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Augmented Analytics Benefits and Use Cases


Augmented analytics is starting to be used in applications that help users do something they cannot do on their own.

Continuous intelligence (CI) and artificial intelligence are increasingly being used for decision support. One way this strategy is manifesting itself is via augmented analytics.

How important is augmented analytics? Gartner rates it as one of the top ten technology trends in data and analytics. The list of the top ten, which was posted in November, by this year, augmented analytics will be a dominant driver of new purchases of analytics and business intelligence.

See also: Using Continuous Intelligence for Decision Support and Automation

Gartner defines augmented analytics in the following way: “Augmented analytics is the use of enabling technologies such as machine learning and AI to assist with data preparation, insight generation, and insight explanation to augment how people explore and analyze data in analytics and BI platforms. It also augments the expert and citizen data scientists by automating many aspects of data science, machine learning, and AI model development, management, and deployment.”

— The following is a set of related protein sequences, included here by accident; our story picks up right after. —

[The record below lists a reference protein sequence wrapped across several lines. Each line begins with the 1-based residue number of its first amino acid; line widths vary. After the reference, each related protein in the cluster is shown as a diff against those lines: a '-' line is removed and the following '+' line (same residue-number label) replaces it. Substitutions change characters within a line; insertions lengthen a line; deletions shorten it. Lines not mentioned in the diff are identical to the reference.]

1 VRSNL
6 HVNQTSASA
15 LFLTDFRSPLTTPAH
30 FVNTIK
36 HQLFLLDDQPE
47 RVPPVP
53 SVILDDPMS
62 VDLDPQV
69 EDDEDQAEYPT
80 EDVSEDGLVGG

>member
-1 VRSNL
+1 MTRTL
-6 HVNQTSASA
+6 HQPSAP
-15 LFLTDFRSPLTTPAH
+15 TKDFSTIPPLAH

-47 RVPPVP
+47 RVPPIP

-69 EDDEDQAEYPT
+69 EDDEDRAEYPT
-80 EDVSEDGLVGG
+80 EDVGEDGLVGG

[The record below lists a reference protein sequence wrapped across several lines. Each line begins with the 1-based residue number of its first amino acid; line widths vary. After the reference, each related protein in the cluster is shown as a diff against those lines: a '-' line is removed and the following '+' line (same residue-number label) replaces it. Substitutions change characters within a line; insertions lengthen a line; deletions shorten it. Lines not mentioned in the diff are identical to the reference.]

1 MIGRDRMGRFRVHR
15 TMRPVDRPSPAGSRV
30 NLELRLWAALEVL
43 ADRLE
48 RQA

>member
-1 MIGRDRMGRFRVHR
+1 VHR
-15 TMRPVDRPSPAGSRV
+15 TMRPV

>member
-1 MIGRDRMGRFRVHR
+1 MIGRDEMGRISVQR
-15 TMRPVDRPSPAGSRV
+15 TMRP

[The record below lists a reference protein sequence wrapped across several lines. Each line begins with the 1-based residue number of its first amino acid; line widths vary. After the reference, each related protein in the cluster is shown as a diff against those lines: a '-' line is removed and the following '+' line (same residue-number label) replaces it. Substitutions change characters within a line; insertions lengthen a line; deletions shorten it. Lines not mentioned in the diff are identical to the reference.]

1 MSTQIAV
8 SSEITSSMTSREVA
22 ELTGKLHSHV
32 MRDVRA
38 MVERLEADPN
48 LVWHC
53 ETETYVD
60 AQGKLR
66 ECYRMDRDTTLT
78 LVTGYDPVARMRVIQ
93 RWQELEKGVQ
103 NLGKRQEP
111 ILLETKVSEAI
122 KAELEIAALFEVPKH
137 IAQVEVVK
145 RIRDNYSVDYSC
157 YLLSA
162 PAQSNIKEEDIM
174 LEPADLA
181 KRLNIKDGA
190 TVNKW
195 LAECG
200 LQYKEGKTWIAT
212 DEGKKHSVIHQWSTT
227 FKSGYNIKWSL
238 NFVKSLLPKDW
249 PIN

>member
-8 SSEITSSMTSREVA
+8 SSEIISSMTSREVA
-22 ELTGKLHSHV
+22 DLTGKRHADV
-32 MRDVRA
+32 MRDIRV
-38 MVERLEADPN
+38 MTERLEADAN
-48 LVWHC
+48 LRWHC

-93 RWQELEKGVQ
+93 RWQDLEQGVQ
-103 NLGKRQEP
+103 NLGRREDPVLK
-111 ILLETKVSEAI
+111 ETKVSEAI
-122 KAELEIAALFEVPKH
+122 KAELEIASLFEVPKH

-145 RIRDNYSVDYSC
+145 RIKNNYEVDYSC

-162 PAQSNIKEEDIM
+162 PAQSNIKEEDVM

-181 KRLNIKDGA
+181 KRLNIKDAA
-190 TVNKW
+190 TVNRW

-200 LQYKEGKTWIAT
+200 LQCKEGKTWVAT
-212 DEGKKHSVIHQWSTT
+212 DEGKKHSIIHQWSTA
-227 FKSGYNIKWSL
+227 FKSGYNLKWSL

In practical terms, what does that mean? Augmented analytics is starting to be used for applications where users do not have to give up their thinking or intent to the algorithms. Instead, the algorithms help users do something they cannot do on their own.

For example, an augmented solution using machine learning algorithms might read everything that was published online in the last hour about a specific topic. Derive contextual messages from that content. And then summarize and present key information upon which a human makes a decision. Or an augmented analytics application might be used to optimize marketing efforts by narrowing the field of prospects for a product or service. The goal would be to develop a customized message for a specific person and deliver it at the right time. This approach will accelerate sales by eliminating the wasted time spent on unlikely prospects and personalizing efforts to reach those in need of an organization’s offerings.

Algorithms also might be used to spot patterns that were missed in the past. Gartner provided an example of this application in its posting: Gartner Top 10 Data and Analytics Trends. In that posting Gartner noted: